By allowing ads to appear on this site, you support the local businesses who, in turn, support great journalism.
Don't 'feed' the storm drains
Keep Liberty Beautiful
Placeholder Image
Our Rivers Alive cleanups in Liberty County officially began Saturday with a Beach Sweep on St. Catherines Island. It was the first of at least 14 locations that volunteers will be cleaning around our community this month.
We will target places in Walthourville, Allenhurst, Flemington, Hinesville, Riceboro Creek on Highway 17, the South Newport River boat ramp, Charlie Butler Road at the Cay Creek Center, the Jones Creek bridge and park and Islands Highway. We also have community projects planned at Lake Arrow and the Trade Hill Triangle. Area resident will be working with school clubs, like the MMS Builders Club and Science Club, to clean streams near the schools.
If you, your neighborhood or group you are involved with would like to clean a specific location, we urge you to sign up. We already have more than 250 volunteers, but with so many locations, we still need you. For more information or to sign up, call the Keep Liberty County Beautiful office this week.
Cleaning waterways — big and small — is important, but we also need to stop the litter and debris at the source. One way to do that is to stop “feeding” the storm drains. They aren’t pets, you know. Every time we leave litter on the sidewalks or roads, we are leaving “snacks” for those darned drains. When it rains, the water washes over curbs, sidewalks and ditches, carrying trash that has been discarded there.
Many familiar products become “food” for storm drains when they are tossed out. Fast food wrappers, plastic bags and cigarette butts are only part of the problem. Residual pesticides and fertilizers from our yards, improperly disposed of paints and solvents from our homes, and automotive products — like gasoline, motor oil and antifreeze — can all be washed down storm drains and will eventually end up in our local streams and creeks. Even natural materials like soil, grass clippings, fallen leaves and pet waste can pose significant problems if they’re washed into storm drains.
All of these items can end up in storm drains in our cities and towns. Although we are not a big metropolitan area, we still have a lot of impervious surfaces, like paved streets, sidewalks, parking lots and driveways. Rain washes over these surfaces and carries residue out to the waterways. I know many people actually even purposefully dump items into storm drains, thinking they’re linked to water treatment facilities. Unfortunately, that’s not the case.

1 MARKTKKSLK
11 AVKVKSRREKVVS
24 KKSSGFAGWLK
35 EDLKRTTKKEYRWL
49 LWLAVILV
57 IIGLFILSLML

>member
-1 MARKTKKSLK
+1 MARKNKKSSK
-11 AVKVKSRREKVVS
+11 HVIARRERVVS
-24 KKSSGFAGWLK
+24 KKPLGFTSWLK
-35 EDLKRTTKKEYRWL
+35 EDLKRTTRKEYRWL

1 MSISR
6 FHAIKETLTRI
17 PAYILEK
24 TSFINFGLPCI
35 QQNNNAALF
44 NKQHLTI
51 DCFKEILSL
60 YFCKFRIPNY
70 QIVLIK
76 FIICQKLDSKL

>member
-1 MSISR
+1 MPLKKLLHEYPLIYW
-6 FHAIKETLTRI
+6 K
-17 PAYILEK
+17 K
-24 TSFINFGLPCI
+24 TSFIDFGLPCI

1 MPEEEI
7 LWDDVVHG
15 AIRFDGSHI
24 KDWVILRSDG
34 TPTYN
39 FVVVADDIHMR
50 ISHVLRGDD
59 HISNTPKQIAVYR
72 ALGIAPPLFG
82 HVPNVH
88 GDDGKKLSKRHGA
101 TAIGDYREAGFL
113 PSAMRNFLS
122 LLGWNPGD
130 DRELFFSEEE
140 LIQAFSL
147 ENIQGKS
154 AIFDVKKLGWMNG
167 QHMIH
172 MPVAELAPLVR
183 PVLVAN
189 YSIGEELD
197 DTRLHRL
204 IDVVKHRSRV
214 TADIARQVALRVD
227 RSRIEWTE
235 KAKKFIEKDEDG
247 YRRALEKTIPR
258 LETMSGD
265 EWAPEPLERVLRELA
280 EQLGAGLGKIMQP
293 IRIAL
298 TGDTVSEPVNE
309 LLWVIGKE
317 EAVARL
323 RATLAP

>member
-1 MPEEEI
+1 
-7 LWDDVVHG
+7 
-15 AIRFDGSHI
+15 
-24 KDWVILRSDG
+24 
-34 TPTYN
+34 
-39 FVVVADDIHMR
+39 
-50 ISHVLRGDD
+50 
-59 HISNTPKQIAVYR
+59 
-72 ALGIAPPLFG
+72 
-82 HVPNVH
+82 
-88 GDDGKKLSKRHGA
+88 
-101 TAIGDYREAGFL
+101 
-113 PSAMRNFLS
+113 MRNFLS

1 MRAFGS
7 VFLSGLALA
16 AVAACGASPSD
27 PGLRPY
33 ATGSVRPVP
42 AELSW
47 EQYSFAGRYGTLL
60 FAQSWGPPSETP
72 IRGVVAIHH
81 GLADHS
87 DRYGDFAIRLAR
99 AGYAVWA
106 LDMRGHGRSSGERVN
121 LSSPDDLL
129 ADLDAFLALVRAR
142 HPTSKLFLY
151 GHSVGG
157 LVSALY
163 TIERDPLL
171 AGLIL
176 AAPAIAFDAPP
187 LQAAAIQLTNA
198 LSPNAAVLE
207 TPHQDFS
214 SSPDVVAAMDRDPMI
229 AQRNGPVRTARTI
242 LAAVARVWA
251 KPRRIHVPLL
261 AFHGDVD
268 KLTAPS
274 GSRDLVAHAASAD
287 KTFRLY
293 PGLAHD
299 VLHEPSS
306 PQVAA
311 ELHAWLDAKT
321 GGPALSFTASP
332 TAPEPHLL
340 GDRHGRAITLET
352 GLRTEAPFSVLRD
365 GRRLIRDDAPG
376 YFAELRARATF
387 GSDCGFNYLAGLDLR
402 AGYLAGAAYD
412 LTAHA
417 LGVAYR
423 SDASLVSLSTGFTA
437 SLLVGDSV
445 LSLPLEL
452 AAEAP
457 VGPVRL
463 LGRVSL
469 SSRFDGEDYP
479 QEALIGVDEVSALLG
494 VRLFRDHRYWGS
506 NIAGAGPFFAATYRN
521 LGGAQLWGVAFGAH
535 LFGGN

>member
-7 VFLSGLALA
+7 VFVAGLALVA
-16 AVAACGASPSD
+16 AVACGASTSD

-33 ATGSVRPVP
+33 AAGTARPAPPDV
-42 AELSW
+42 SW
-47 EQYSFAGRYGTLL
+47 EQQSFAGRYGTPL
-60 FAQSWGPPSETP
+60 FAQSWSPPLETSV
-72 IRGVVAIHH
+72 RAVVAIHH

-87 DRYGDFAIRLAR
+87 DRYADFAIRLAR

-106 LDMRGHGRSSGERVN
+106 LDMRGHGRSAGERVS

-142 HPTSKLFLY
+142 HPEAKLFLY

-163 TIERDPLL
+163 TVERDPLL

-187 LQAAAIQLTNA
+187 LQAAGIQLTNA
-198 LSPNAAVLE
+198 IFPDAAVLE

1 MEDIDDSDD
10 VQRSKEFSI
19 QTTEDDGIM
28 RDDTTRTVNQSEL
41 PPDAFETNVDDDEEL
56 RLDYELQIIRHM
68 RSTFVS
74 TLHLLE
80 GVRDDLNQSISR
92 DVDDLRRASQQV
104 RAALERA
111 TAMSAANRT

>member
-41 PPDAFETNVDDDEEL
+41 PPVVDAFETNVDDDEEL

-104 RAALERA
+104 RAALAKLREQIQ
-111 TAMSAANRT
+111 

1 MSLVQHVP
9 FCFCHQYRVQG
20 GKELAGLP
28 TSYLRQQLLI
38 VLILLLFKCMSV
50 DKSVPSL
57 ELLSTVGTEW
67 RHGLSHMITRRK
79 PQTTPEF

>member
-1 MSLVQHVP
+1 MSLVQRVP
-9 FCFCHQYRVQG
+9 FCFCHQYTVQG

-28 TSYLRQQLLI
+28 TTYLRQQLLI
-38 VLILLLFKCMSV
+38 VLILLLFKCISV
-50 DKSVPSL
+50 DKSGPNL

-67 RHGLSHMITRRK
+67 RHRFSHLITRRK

This type of pollution, called nonpoint source pollution, can originate from many different sources. These may seem like small items, so you might think, “What is the big deal?” Well, let me tell you, nonpoint source pollution poses the biggest threat to the quality of our water in America.
• Toxic chemicals like automotive fluids and some household and yard products can be quite harmful to humans, plants and animals. We don’t need this stuff in our waters. Just one quart of motor oil that has been improperly disposed of can ruin the quality of 250,000 gallons of water — enough to meet the needs of a family of four for a year.
• An abundance of items, like fertilizers and pet waste, can cause algae to grow in our waters. Algae can deplete the oxygen levels and lead to fish kills. Animal waste can introduce harmful bacteria and other pathogens into our water supply.
• Sediment from soil erosion and construction can reduce the clarity of the water and block sunlight needed by aquatic plants and fish.
• Litter and debris, particularly plastic items, can be mistaken by fish and birds as food and will hurt them.
So, you can see why we need to make sure we keep our roadways, sidewalks and parking lots as litter-free as possible. At home, we need to make sure we use pesticides and fertilizers sparingly. Maintain and dispose of these items and other household products appropriately.
Here are some quick home tips we can all use:
• Do not over-fertilize. Sweep — do not wash — fertilizer and soil off driveways and walkways.
• Use native plants and grasses that require less water and less fertilizer.
• Use nontoxic pest controls when possible.
• Recycle auto fluids, filter and batteries.
• Keep your vehicles maintained to minimize auto fluid runoff on our roadways.
• Pick up pet waste and dispose of it properly.
• Use cleaning products that are phosphate-free, biodegradable or nontoxic when washing your car, house or outdoor furniture. Avoid products with chlorine, ammonia, diethylene glycol, hydrochloric acid, oxalic acid and petroleum solvents.
• Wash your car on the lawn and not on your paved driveway.
• Recycle leftover paint or dispose of it properly by letting it dry out completely after mixing in sand or cat litter.
KLCB announcements that you can use to help save the environment:
• Thursday, Oct. 22: Progress through People Luncheon. The program will address the impact of people on coastal waters. Call 368-4445 for reservations.
• Oct. 24: The annual Rivers Alive Cleanups in Liberty County. For information or to volunteer, call the KLCB office.
• Saturday, Oct. 31. 10 a.m.-2 p.m.: Recycled munchkin scarecrows contest.
• Saturday, Nov. 7, 9 a.m.-1 p.m.: Recycle it! Fair We will accept electronics, cell phones, ink cartridges, household paint, fluorescent bulbs, used motor oil and more at the old hospital site in Hinesville.
• Keep your “butts” off the streets and sidewalks! Cigarette litter needs to be disposed of properly. For a free pocket ashtray, call 368-4888.

For more information on Keep Liberty County Beautiful programs, contact Swida at 368-4888 or
Sign up for our e-newsletters